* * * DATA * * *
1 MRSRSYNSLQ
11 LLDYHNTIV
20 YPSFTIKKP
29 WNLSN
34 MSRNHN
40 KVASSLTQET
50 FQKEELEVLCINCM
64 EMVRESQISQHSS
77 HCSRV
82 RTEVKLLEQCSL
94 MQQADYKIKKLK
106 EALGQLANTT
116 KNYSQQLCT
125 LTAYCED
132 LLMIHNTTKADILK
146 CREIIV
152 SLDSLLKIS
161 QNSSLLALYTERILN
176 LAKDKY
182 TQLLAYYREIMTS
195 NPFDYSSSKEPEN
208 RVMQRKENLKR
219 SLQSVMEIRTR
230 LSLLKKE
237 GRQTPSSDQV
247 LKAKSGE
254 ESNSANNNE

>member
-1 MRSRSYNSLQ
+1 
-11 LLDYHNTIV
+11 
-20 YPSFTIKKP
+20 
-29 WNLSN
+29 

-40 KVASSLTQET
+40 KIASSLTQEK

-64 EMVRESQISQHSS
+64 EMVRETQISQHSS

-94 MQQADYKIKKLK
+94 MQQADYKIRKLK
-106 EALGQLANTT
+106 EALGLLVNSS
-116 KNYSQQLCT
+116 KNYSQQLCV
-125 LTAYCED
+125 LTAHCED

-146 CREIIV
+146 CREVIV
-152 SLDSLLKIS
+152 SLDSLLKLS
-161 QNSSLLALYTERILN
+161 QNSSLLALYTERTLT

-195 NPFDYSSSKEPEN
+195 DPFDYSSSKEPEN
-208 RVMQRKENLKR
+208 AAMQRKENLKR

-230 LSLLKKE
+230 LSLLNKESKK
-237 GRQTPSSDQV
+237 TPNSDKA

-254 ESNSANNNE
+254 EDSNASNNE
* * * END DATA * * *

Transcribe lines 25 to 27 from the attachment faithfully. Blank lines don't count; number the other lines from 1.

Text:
237 GRQTPSSDQV
247 LKAKSGE
254 ESNSANNNE